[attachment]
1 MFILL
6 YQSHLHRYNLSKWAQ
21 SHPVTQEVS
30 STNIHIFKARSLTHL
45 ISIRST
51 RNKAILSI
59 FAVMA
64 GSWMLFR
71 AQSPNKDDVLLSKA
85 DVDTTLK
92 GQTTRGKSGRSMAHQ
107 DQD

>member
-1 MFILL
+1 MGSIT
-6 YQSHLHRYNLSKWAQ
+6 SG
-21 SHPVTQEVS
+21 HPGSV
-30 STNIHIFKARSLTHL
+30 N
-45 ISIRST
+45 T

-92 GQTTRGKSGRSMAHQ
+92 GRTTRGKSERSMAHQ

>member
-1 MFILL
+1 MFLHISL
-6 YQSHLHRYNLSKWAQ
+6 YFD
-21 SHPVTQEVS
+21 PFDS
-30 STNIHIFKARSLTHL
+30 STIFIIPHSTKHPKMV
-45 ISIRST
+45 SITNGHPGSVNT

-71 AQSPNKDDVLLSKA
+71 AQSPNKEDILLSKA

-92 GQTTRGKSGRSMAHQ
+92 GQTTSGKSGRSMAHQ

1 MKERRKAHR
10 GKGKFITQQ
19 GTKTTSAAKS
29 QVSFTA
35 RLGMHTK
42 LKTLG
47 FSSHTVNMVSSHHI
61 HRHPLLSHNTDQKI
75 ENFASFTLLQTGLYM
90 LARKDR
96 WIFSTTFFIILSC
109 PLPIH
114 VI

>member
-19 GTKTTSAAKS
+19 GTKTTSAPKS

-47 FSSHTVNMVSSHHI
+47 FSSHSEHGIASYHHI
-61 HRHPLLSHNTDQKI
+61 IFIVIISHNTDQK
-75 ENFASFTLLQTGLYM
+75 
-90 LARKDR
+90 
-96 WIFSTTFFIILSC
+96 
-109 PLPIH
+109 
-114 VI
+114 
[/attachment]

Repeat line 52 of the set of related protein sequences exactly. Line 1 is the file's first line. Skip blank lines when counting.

109 PLPIH